Everything you have to know about the II rione of Rome
Are you looking for the ideal setting for your brief trip to Rome? Rione Trevi – rione means district – offers everything to fit tourists’ needs and wishes! From the famous Trevi fountain to the most romantic Roman alleys, rich in shops and workshops.
Trevi is the second district of Rome and its name probably derives from the Latin word trivium. This term was used to indicate the junction of three streets in Piazza dei Crociferi, the modern Trevi square.
During the ancient Roman period this district used to be divided into two areas: the flat one, near the Tiber, and the hilly one. The former was the center of everyday life, while the latter has always been a wealthy residential place. After the fall of the Roman empire, lots of people moved next to the river, where the rione started to be full of buildings. On the contrary, almost nothing was built on the hills until the Renaissance.
When Rome became the major city of Italy, in 1870, the higher part of the area changed completely its appearance: not very crowded and full of churches and monumental buildings.
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What to see
The principal highlight of this district is Trevi Fountain, for sure! Below a list of something you shouldn’t miss.
- Trevi fountain
The famous fountain marks the terminal point of the modern Aqua Virgo, one of the aqueducts that supplied water to ancient Rome. Legend has it that if you throw a coin in the fountain giving your back to it, and then you turn immediately just to see the moment in which the coin enters the water, you absolutely will go back to Rome. It represents Triton guiding Oceanus' shell chariot, taming hippocamps.
The fountain is well known also because it appeared in several movies like Federico Fellini's "La dolce vita", where Anita Ekberg dances exactly in the fountain, inviting Marcello Mastroianni to join her in the water.
- Quirinal Palace
Located on the Quirinal hill, the highest of the Roman seven hills, it is a historic building and the official residence of the President of the Italian Republic. It is one of the biggest palaces in the world, just think that the White House of the United States of America is one-twentieth of its size! The Quirinal palace dates back to 1583 and was commissioned by Pope Gregory XIII as a papal summer residence. Don’t miss the chance to visit its gardens too! They are like an island elevated over Rome.
Furthermore, opposite to the Quirinal palace, there is the Scuderie del Quirinale. Their original function was that of carriage house and stables of the palace. Enduring since 1732, nowadays it is a venue for major cultural events and exhibitions.
- Barberini square
Located in the historic city center, at the top of via del Tritone, the square takes its name from Barberini palace – though the palace’s entrance looks onto Via delle Quattro Fontane –. Until the 19th century, this was just a suburban place.
In the middle of the square there is a big fountain representing the Triton. Commissioned by Pope Urban VII – a member of Barberini family – to the Baroque sculptor Gian Lorenzo Bernini, it is a 17th-century fountain created to celebrate Barberini’s power, symbolized with the Triton. Bernini helped to design and construct Barberini palace too.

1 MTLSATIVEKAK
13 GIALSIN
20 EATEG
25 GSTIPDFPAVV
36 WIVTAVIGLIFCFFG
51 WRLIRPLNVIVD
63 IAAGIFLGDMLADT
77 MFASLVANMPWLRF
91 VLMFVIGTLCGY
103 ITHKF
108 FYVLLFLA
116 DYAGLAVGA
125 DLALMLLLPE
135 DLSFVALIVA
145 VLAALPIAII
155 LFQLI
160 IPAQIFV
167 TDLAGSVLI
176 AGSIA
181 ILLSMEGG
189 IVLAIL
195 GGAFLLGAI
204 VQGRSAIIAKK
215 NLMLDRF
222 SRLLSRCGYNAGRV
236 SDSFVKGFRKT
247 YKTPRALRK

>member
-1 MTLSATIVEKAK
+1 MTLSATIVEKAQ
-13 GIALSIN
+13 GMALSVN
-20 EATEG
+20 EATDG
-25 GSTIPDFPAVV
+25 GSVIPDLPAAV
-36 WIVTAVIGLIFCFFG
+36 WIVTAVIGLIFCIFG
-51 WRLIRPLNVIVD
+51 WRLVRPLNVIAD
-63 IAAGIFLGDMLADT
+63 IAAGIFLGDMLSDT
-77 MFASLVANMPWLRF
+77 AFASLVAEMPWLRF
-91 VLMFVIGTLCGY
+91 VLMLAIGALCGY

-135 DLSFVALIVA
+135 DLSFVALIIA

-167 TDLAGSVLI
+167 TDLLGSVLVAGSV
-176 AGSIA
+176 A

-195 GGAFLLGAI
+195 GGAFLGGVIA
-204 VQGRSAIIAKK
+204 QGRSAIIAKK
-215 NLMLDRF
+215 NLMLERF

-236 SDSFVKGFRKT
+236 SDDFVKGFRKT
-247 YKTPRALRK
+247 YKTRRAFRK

- The Four Fountains
Characterized by the presence of four late Renaissance fountains (1588-1593), it is an intersection between Via delle Quattro Fontane and Via del Quirinale. One of the fountains probably represents the River Tiber in front of an oak tree, then a she-wolf – a symbol of Rome – was added. The second fountain symbolizes the River Aniene, a tributary of the Tiber, which supplies water to many Roman aqueducts. The other two fountains represent female figures: the Goddess Diana – the symbol of Chastity – and the Goddess Juno – he symbol of Strength –.
The later Baroque church of San Carlo alle Quattro Fontane, by Francesco Borromini, is located near the fountains, and takes its name from them.
- Vicolo Scanderberg
If you are looking for something less touristy, but fascinating, this is the right alley for you! It takes the name from Palazzetto Scanderberg, built for the Albanian prince known with the name Scanderberg – his portrait is placed on the façade of the palace – He came to Italy to ask Pope Paul II some help for the Albanian Christians, who were fighting against the Turkish people. The alley was the first one to have a foreign name in Rome.
How to get to Trevi District
You can easily get to Trevi district by underground. Just take the A-line – the orange one – and get off at Barberini stop. You can also double check on the Atac website which bus will bring you there or benefit from a great walking through Roman historic alleys.
Located exactly along the underground of this rione you can still visit something really unexpected: the Vicus Caprarius or the City of Water. It is an archaeological site -dating back to 60a.D.- with the rest of the first Roman aqueduct, part of an intricate labyrinth of ancient remains. You’re allowed to observe the archaeological witnesses of the events that characterized the history of Rome.
You can see just a little part but it's really worth!
If you are passionate about shopping, don’t miss a stroll through Via del Corso, via del Tritone and Via Condotti. They are full of shops and places where you can enjoy a pleasant break.